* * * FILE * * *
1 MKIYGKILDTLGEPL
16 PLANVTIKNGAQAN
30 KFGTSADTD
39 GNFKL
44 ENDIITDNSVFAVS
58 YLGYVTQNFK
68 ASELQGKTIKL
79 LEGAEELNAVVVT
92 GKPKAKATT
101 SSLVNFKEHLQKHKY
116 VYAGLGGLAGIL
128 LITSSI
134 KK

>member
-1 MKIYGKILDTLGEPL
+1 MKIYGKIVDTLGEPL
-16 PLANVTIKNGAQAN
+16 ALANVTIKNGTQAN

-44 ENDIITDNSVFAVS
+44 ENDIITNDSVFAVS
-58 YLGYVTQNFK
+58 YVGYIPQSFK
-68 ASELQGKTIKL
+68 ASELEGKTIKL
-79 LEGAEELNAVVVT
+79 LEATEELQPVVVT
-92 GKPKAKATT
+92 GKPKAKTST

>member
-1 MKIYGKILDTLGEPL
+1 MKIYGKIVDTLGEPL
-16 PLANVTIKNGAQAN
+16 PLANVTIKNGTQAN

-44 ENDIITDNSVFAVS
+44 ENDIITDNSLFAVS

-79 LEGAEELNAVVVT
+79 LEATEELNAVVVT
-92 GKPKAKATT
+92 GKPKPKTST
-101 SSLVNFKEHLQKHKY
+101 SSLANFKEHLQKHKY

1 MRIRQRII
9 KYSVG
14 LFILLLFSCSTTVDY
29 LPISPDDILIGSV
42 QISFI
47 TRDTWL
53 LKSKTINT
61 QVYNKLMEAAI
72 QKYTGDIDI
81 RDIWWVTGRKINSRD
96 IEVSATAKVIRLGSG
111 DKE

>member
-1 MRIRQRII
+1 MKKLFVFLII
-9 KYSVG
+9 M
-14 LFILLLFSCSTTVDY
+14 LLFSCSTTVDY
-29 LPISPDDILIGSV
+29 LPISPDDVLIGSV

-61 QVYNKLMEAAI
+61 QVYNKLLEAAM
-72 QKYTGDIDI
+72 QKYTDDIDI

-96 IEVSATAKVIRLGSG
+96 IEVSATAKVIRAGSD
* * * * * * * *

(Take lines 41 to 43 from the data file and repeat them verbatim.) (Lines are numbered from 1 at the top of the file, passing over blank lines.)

+101 SSLANFKEHLQKHKY

1 MRIRQRII
9 KYSVG